The Temple in the City of David? :: by Matt Leasher

For the last ten centuries or so the Temple Mount in Jerusalem has been widely considered among archeologists, theologians, Bible scholars and most people of both walks of the Christian and Judaism faith to be the traditional location of both Solomon and Herod’s Temple spoken of in our Bibles. But earlier this year a book titled Temple, was published by an international explorer by the name of Robert Cornuke.

His investigative research has strongly suggested that the traditional Temple Mount site in Jerusalem may actually be the ruins of a Roman fortress rather than the site of the Temples of Solomon and Herod and that those actual Temples were really located just about 600 yards south in the City of David.

Now this may seem absurd upon first consideration, but Mr. Cornuke’s investigative work is strongly based upon Scripture and early first century eyewitness accounts. Mr. Cornuke is a former police investigator who has embarked on several biblical expeditions, authored nine books and is a born-again Christian. He is currently the President of the Bible Archaeology Search and Exploration Institute (BASE). His biography and credentials can be found at the end of this article. [1]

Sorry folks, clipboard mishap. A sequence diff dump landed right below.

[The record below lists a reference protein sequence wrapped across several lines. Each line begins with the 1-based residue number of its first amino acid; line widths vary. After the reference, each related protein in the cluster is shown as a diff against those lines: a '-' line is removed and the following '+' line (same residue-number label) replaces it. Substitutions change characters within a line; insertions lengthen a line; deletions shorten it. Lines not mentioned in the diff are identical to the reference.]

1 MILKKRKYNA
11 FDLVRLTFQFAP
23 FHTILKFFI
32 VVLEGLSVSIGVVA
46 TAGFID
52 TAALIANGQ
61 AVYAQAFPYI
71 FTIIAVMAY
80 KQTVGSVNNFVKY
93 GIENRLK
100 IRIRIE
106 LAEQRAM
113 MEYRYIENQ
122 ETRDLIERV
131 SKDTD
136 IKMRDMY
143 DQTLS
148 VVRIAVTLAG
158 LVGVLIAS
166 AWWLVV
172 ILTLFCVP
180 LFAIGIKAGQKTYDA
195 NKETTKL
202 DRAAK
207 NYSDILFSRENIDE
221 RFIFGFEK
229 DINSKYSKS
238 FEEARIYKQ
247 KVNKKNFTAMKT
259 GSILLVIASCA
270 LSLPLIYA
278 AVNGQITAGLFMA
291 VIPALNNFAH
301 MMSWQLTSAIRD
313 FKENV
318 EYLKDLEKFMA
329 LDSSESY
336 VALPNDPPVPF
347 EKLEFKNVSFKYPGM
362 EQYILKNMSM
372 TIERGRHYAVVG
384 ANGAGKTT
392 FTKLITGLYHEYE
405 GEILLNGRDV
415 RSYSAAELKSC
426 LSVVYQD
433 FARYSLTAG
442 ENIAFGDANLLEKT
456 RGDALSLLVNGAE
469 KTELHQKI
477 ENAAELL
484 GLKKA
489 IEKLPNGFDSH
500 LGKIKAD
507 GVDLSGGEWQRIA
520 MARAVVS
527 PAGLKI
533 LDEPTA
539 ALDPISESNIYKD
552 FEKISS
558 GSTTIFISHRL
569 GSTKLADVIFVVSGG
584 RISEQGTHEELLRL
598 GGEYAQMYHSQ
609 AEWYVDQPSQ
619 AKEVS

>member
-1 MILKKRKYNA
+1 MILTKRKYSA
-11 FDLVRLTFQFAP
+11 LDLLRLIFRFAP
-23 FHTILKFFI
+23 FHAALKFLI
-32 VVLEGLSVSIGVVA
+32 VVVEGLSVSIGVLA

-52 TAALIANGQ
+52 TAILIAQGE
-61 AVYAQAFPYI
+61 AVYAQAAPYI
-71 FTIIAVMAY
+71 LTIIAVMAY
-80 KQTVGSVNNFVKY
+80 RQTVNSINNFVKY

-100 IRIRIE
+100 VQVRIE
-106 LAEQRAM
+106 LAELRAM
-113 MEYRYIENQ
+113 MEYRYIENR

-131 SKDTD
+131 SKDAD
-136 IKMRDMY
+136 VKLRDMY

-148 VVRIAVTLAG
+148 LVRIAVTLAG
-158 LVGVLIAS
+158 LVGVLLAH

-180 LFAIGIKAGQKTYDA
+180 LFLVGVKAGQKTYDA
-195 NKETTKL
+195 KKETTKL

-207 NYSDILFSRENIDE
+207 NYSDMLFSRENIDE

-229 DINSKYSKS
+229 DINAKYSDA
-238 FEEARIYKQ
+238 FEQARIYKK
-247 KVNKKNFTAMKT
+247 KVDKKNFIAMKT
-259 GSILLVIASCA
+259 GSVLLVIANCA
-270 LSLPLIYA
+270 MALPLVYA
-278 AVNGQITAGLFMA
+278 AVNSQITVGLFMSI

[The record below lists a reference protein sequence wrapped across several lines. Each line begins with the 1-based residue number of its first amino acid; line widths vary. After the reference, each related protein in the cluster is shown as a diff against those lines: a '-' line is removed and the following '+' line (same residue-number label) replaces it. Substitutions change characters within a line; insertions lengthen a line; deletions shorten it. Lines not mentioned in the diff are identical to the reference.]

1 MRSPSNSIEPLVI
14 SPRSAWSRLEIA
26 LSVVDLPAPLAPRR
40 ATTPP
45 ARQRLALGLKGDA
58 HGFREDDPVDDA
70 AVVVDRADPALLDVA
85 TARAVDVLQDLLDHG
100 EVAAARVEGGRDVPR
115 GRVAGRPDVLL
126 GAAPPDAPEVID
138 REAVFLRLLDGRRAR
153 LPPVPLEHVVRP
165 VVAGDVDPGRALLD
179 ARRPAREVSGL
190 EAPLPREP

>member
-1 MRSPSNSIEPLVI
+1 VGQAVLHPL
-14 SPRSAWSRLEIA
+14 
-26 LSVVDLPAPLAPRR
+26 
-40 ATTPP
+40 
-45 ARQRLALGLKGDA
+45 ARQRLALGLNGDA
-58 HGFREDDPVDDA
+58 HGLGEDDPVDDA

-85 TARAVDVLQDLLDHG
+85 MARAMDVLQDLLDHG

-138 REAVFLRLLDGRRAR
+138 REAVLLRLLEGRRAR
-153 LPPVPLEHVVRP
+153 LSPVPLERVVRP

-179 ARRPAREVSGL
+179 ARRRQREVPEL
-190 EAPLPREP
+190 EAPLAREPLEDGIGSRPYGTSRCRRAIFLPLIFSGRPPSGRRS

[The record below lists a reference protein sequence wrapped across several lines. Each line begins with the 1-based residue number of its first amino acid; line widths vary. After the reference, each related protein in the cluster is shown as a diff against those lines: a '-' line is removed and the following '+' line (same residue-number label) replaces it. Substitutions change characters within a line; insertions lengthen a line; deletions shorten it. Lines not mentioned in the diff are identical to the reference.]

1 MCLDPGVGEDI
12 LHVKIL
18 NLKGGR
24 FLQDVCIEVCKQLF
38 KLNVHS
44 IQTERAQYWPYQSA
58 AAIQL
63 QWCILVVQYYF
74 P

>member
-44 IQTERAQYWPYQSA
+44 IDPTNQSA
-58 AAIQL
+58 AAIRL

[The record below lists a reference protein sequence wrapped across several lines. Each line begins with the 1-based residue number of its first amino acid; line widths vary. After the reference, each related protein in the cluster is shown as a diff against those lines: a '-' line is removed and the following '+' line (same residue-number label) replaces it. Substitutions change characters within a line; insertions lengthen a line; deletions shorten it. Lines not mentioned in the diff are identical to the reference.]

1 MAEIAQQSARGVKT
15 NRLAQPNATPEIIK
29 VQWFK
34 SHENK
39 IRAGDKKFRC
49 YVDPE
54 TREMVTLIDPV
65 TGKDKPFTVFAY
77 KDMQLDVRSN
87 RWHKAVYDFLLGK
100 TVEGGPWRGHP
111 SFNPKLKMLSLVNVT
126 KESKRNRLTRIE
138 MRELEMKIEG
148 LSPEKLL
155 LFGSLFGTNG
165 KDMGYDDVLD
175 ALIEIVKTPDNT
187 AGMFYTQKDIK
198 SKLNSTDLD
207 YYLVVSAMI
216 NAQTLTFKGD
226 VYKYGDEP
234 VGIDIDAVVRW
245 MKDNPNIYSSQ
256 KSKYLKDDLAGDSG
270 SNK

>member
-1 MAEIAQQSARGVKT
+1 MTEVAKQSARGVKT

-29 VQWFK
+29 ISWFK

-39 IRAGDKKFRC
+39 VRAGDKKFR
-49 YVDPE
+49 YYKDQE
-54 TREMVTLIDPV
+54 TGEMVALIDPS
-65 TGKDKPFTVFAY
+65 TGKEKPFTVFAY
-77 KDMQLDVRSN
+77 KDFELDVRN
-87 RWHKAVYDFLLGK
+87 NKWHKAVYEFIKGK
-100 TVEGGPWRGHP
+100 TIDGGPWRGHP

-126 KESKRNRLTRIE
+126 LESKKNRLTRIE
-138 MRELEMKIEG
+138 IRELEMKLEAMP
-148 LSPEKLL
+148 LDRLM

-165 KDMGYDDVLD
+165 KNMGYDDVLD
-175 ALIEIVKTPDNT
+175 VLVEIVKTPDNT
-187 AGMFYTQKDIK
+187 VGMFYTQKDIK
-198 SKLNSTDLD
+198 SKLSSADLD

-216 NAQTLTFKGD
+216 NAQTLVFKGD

Mr. Cornuke’s research of the location of the Temple being in the City of David is quite compelling when reviewed with a Bible in hand and an open mind. One has to put aside all preconceived information from the “traditional” knowledge that has been imposed regarding the location of the Temples and the Temple Mount area.

In other words, a simple examination of the evidence that is presented is sufficient enough to change one’s mind about what we thought was tangible truth for so long. A detailed chronicle of Cornuke’s Temple Mount investigation can be read at his Base Institute website linked below. [2]